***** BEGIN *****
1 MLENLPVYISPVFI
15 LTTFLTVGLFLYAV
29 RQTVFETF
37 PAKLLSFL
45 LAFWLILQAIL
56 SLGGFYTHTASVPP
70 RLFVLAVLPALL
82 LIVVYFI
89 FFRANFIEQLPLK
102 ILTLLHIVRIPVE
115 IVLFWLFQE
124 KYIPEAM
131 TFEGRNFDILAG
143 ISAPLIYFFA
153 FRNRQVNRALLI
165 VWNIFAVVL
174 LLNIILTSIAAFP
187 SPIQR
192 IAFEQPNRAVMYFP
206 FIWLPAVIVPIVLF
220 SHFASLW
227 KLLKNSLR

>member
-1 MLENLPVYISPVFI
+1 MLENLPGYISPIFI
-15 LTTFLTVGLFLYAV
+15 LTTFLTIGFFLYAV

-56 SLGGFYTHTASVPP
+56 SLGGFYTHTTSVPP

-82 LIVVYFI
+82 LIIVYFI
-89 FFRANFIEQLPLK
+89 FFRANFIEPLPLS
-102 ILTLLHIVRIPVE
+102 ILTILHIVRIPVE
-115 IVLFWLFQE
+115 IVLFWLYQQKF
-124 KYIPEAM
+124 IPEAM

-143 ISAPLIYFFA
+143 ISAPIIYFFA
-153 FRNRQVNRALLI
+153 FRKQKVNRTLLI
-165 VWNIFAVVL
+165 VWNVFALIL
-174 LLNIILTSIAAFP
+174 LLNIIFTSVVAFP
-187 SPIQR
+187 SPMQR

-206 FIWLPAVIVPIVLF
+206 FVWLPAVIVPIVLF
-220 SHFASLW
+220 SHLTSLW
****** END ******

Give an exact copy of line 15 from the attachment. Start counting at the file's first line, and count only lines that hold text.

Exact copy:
153 FRNRQVNRALLI